SHIPPENSBURG >> This year's Shippensburg Festival Series July 9, 16 and 23 promises to be a knock-out with three symphonies, two concertos and Mozart's "Requiem." The music promises to generate life-long memories of a not-to-be missed event — and it will also allow the audience an opportunity to hear a performance on a rare Stradivarius.
All three concerts begin at 7:30 p.m. in H. Ric Luhrs Performing Arts Center at Shippensburg University. Seats cost $35, $25 or $20 ($10 for ages 18 and younger), with discounts for all three concerts.
Two conductors will head the series. The first two concerts will be under the baton of Robert Treviño, who returns for a third year, and Steven Smith, music director of the Richmond Symphony.
Treviño's talent and profound knowledge of music are hallmarks of his work, as he puts together challenging music arranged around a central theme; last year it was freedom, personified not only in symphonic music, but also opera, and the year before, the idea of love. This year's theme is spirituality and resurrection, with works that, in several cases, were the last pieces written by their respective composers.
"The idea is to present life as seen through different periods — the beginning, middle or end," Treviño said. "All the works deal with heavier subject matter as to what it means to be alive. All are thought-provoking, reflective works."
The July 9 concert opens with Concerto for Violin in D minor, Op. 47, by Jean Sibelius, his only concerto and last work. Guest artist is Simone Lamsma, who will perform on her Stradivarius.
"It is a beautiful piece but technically hard to play," said Treviño. "This piece has a great surge of power toward the end, the resurrection; it starts in an unsure place, and then come the challenges to one's existence. It sets up the festival."
The next piece, Symphony No. 4 in E flat (also known as the "Romantic"), was composed by Anton Bruckner, an organist who came to composing relatively late in life. By choice, he lived a very austere life in a monastery, although he was not a monk.
"His music deals with the spiritual world and he incorporated this into the numerical elements in his music. For instance, repeating a motif three times would be a reference to the trinity, 10 times to the commandments. He takes you on an emotional and spiritual journey. I think the Shippensburg audience will love it."
The July 16 concert Treviño describes as "more temporal" and will be performed with Alain Lefevre, a pianist he calls "spectacular, a great musician and fabulous showman. He will be an instant hit with the audience."
The first piece is Sergei Rachmaninov's Concerto for Piano No. 2 in C minor. After his first concerto was universally panned by critics, Rachmaninov entered a deep depression to the point he stopped composing and performing. With the aid of a psychologist, he wrote this piece, which reflects his experience. "It is dark, emphasized by starting off at the bottom of the piano. But slowly he continues and the light returns as he recovers from depression," said Treviño.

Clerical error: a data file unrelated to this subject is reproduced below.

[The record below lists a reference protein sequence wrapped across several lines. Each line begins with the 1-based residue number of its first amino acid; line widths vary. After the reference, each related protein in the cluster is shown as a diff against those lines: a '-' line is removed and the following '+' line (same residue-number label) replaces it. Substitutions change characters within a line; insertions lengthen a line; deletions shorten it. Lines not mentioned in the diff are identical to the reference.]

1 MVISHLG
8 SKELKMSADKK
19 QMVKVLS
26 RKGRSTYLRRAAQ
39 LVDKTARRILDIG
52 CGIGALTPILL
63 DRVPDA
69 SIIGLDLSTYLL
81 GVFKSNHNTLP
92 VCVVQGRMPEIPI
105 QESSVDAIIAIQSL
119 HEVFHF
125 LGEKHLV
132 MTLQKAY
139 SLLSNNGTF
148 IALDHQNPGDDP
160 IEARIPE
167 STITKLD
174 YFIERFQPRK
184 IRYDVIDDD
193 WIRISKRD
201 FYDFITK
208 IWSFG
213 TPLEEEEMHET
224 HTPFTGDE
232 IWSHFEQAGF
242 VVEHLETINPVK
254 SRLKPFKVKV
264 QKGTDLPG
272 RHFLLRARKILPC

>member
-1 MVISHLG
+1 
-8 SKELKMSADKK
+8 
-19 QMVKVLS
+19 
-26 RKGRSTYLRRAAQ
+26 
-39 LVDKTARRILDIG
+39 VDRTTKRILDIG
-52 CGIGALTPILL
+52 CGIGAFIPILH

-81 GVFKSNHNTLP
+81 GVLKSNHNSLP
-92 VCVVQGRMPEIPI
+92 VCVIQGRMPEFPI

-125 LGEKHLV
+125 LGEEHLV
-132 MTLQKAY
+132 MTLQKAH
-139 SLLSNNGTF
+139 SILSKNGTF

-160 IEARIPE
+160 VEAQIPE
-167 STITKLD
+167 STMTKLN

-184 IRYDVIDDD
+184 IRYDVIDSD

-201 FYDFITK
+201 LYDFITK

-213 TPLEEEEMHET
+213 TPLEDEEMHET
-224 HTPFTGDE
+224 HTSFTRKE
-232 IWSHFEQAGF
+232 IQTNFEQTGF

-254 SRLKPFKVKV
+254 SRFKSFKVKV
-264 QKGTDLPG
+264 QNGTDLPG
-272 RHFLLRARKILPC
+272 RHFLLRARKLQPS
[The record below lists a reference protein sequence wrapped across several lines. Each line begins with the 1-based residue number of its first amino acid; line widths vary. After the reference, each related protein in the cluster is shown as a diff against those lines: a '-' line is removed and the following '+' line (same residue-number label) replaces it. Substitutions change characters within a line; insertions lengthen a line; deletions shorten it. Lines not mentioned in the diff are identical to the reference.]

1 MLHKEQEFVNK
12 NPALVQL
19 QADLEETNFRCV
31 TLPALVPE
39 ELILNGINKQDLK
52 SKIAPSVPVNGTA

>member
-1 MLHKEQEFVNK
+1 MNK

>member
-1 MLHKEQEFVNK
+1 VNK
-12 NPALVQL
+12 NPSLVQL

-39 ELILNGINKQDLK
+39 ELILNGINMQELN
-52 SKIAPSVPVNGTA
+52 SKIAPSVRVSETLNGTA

Rachmaninov did hear his music performed, but died nine days afterward at the age of 53.
The Symphony No. 6 in B minor, Op. 74 by Pyotr Ilyich Tchaikovsky contains four movements: an adagio, a waltz in a different tempo and then a fortissimo march which ends in a blaze of glory. "Most people think the third movement is the end and begin to applaud. I will let people cheer and the orchestra stand, and then I will continue with the last movement, which is so tragic, I can't imagine someone not being heart-broken," Treviño said. "I arranged it that way, as the encore is about resurrection, Alexander Borodin's "In the Steppes of Central Asia."
The final concert with vocal soloists will feature the well-known and loved "Requiem Mass in D minor (K. 626)," by Wolfgang Amadeus Mozart. Dying at age 35, Mozart left an unfinished composition, about which swirls much controversy. But it has entered the musical canon as a stirring and powerful piece of music.
Last on the performance list is Robert Schumann's Symphony No. 3 in E flat, Op. 97 (Rhenish). "The first two movements of this piece are about living on the Rhine River, and in the fourth are introduced serious elements," said Treviño. "In all his symphonies there are what I call the prayer movements. This very pious, introspective music gives the distinct impression of stepping into a cathedral." Schumann died in a psychiatric ward, and this was the last piece he wrote.
As if the music alone is not enough, the performers enhance it with their formidable talents. Simone Lamsma has been called one of classical music's "most thrilling stars"; Lefevre hailed for his "phenomenal technique"; and the guest soloists — Elizabeth Shoenfelt, soprano, Leah Serr, mezzo-soprano, Michael Bicoy, tenor, and Bryan Jackson, bass — have all been acclaimed by the music world. Also featured in the last concert is the Shippensburg Festival Chorus, with 26 professional singers from the region.
The Shippensburg Festival Symphony is now in its 46th year and since 1986 has been under the artistic direction of Dr. Blaine Shover, music professor at Shippensburg University.
TICKETS: Call the box office at 717-477-7469 or order online at www.luhrscenter.com.